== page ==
By Nicole D. Prysby, J.D.
A new California law prohibiting certain high-interest loans may impact, on remand, the trial court’s conclusions in a case where consumers sought public injunctive relief against the lender.
The federal Ninth Circuit Court of Appeals remanded a case in which the lower court refused to enforce an arbitration provision between consumers and a lender, because a newly enacted state law might change the lower court’s analysis. The consumers sued lender Speedy Cash, alleging that the annual percentage rates charged by the company violate California law. Speedy Cash sought arbitration, pursuant to the arbitration clause in the contract which also included a waiver of a borrower’s right to seek public injunctive relief. The federal district court refused to compel arbitration because it found that the consumers requested public injunctive relief that the California Supreme Court deemed non-waivable in McGill v. Citibank. But the Ninth Circuit remanded the case, because, during the appeal, a California statute was enacted that prohibits finance lenders from issuing loans between $2,500 and $10,000 with charges over 36 percent calculated as an annual simple interest rate (plus the prior month’s Federal Funds Rate). Neither plaintiff in the case executed a loan greater than $10,000, and the complaint did not specifically allege that Speedy Cash issued or continues to issue loans greater than $10,000. Therefore, whether the consumers’ requested injunction would prevent a threat of future harm is questionable, which in turn affects whether the McGill rule applies (Delisle v. Speedy Cash, June 9, 2020, per curiam, unpublished).
Two consumers brought a putative class action against Speedy Cash, a licensed California finance lender, after entering into installment loan agreements with Speedy Cash that had an annual percentage rate (APR) of over 95 percent for one loan and over 135 percent for the other. The loan agreements were drafted by Speedy Cash and contained clauses disallowing class actions, requiring arbitration of any claims arising from a dispute related to the agreement, and disallowing plaintiffs from acting as a private attorney general in court or in arbitration. The consumers claimed that the APR charged by Speedy Cash is excessive and prohibited by California’s Unfair Competition Law (UCL) and California’s Consumers Legal Remedies Act law (CLRA).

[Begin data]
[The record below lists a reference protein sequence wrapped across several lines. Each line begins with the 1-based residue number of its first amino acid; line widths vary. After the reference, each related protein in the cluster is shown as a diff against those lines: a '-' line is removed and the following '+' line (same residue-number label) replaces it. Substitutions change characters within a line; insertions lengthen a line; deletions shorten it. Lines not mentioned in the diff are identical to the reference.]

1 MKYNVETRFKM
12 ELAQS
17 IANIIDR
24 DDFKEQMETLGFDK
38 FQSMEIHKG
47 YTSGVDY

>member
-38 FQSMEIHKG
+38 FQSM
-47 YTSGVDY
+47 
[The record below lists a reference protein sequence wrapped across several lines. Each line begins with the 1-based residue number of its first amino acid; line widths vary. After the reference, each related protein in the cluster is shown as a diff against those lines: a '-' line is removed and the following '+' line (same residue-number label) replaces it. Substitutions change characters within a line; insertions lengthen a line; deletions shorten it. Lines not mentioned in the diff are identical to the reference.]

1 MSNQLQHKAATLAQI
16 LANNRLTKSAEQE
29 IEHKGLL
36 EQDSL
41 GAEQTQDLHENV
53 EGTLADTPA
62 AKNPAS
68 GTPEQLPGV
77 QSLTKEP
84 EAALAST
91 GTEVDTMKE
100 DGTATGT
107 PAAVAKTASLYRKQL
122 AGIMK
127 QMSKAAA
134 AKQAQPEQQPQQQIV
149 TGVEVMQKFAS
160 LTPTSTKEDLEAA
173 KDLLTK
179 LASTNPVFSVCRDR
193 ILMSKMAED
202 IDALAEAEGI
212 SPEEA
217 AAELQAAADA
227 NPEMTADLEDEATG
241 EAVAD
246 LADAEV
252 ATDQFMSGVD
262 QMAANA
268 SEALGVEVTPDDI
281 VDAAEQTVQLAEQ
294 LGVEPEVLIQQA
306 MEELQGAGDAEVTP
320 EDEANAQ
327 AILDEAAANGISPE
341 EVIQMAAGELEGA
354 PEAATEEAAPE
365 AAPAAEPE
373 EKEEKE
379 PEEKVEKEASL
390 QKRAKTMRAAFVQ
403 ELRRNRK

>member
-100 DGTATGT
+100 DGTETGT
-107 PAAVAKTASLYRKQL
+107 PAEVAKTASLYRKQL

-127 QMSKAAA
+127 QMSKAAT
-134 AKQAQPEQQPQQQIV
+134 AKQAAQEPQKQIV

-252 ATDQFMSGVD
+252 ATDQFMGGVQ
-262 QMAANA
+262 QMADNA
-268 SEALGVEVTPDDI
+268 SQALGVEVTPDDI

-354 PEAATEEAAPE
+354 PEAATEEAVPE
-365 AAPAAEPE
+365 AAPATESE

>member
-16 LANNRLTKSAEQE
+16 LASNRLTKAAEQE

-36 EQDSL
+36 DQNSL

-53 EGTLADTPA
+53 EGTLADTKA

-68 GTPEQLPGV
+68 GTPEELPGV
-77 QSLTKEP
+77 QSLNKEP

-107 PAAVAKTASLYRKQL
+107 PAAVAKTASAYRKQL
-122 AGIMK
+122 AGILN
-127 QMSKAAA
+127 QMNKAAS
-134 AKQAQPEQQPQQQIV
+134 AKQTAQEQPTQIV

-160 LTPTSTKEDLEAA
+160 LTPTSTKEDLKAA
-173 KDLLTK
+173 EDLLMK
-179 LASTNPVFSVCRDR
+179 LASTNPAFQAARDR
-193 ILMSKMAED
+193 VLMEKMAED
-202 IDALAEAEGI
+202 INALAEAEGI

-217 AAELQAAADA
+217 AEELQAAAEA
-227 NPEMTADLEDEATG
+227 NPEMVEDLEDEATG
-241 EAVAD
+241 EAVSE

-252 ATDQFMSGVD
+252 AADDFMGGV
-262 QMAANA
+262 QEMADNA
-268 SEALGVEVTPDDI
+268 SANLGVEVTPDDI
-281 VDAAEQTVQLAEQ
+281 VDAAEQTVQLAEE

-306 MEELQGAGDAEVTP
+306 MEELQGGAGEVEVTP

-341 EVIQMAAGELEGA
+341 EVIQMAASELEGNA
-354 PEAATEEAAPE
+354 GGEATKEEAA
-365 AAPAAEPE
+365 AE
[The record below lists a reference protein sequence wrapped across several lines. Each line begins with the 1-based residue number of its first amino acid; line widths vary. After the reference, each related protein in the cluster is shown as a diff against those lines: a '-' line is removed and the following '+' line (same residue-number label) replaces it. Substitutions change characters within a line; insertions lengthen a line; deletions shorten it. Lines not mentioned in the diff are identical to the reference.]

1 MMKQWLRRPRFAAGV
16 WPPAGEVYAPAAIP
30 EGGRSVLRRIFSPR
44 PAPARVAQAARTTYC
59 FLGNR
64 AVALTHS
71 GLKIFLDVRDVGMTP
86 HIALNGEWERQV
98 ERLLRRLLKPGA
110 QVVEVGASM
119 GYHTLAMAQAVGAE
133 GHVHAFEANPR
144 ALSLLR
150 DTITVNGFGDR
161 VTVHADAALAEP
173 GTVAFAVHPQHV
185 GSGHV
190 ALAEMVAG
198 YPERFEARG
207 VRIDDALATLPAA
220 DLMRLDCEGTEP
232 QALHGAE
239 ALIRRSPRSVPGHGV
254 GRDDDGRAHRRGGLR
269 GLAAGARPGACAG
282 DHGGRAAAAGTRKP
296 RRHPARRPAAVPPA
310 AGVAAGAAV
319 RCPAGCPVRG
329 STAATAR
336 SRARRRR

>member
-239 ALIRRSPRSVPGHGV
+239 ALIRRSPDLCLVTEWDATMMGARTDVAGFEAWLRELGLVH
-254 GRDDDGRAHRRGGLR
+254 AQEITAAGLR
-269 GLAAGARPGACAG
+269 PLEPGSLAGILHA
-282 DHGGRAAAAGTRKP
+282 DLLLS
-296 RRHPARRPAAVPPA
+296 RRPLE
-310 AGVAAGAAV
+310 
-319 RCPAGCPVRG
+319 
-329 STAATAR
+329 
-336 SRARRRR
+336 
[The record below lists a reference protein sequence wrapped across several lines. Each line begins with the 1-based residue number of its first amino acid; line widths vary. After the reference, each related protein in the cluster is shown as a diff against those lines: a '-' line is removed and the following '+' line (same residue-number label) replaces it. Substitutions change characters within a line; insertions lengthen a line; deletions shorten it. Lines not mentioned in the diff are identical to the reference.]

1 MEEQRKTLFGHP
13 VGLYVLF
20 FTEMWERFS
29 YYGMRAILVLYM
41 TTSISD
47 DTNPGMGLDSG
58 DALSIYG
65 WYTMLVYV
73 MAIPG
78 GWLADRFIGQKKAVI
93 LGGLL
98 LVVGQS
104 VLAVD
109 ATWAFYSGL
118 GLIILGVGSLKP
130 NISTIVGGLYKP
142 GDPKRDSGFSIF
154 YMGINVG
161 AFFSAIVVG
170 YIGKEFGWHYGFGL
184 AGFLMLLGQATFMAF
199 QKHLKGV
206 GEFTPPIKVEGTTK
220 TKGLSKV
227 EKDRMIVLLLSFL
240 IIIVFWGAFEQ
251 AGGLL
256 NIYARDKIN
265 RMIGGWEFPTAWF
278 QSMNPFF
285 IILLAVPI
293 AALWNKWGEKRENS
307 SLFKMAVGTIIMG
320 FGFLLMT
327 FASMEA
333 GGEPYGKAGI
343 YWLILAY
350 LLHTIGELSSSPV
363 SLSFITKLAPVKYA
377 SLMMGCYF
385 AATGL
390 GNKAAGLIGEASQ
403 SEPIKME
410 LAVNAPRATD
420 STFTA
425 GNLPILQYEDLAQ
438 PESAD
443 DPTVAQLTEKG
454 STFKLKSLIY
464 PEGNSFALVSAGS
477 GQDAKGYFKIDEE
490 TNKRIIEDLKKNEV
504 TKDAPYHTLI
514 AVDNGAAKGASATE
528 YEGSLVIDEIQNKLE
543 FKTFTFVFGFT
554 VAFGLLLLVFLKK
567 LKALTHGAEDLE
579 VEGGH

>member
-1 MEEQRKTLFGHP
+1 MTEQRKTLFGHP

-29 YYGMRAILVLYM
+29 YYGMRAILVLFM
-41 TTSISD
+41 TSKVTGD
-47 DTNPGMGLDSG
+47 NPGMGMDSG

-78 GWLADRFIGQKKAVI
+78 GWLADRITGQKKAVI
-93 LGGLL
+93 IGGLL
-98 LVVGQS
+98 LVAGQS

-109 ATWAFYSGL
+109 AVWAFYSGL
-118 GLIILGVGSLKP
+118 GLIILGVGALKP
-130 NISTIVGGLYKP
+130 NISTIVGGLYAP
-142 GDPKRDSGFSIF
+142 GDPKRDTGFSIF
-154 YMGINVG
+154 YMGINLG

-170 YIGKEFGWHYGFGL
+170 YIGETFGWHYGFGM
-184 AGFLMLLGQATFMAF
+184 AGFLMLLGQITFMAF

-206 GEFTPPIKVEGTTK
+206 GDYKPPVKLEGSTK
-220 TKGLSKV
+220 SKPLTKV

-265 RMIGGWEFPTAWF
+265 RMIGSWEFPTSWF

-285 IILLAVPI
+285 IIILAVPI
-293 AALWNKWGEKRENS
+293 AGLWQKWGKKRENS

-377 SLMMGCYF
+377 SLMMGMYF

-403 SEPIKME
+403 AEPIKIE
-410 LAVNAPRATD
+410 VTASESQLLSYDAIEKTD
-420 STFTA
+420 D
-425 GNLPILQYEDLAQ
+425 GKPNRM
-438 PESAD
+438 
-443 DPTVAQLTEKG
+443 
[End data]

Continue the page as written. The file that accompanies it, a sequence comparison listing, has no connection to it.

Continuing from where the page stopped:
Lower court’s ruling. Speedy Cash motioned to compel arbitration, and the district court refused to enforce the arbitration provision. The lower court concluded that the consumers’ requested public injunctive relief that the California Supreme Court deemed non-waivable in McGill v. Citibank, N.A., 393 P.3d 85 (Cal. 2017). It based that conclusion on the fact that the consumers requested an injunction barring Speedy Cash from issuing loans greater than $2,500 with an APR over 90 percent and requiring Speedy Cash to issue corrective advertising about prior loans; the requested injunction would benefit the general public because it would prevent Speedy Cash from continuing to engage in unlawful conduct that threatens future harm (see Banking and Finance Law Daily, June 11, 2019). Speedy Cash appealed.
Appellate review. The Ninth Circuit remanded the case, due to an intervening development. During the appeal, a California statutory amendment took effect that prohibits finance lenders from issuing loans between $2,500 and $10,000 with charges over 36 percent calculated as an annual simple interest rate (plus the prior month’s Federal Funds Rate). Cal. Fin. Code § 22304.5(a) (effective January 1, 2020). Neither plaintiff in the case executed a loan greater than $10,000 and the complaint did not specifically allege that Speedy Cash issued or continues to issue loans greater than $10,000. Therefore, whether the consumers’ requested injunction would prevent a threat of future harm is questionable and the case was remanded for the district court to reconsider that determination in light of the new statute.
The Ninth Circuit also concluded that the Federal Arbitration Act did not preempt McGill and rejected Speedy Cash’s argument that McGill did not void the arbitration provision’s public waiver, because a public injunction under the California UCL and CLRA may only be applied to prevent deceptive advertising and marketing. Public injunctive relief under those statutes may restrain any unlawful act, and, if charging an APR above 90 percent on loans greater than $2,500 is unlawful, then enjoining Speedy Cash from issuing such loans would benefit the general public by preventing the threat of future injury. Further, the district court correctly applied California law to determine the enforceability of the arbitration provision even though the loan agreement designates Kansas law as controlling. Kansas law is contrary to California policy and California holds a materially greater interest in the litigation.
This case is No. 19-55794.
Attorneys: Jason Ibey (Kazerouni Law Group, APC) for Cindy Delisle and Robert Dougherty. Paul L. Gale (Troutman Sanders LLP) for Speedy Cash.
Companies: Speedy Cash
MainStory: TopStory CaliforniaNews InterestUsury Loans UDAAP
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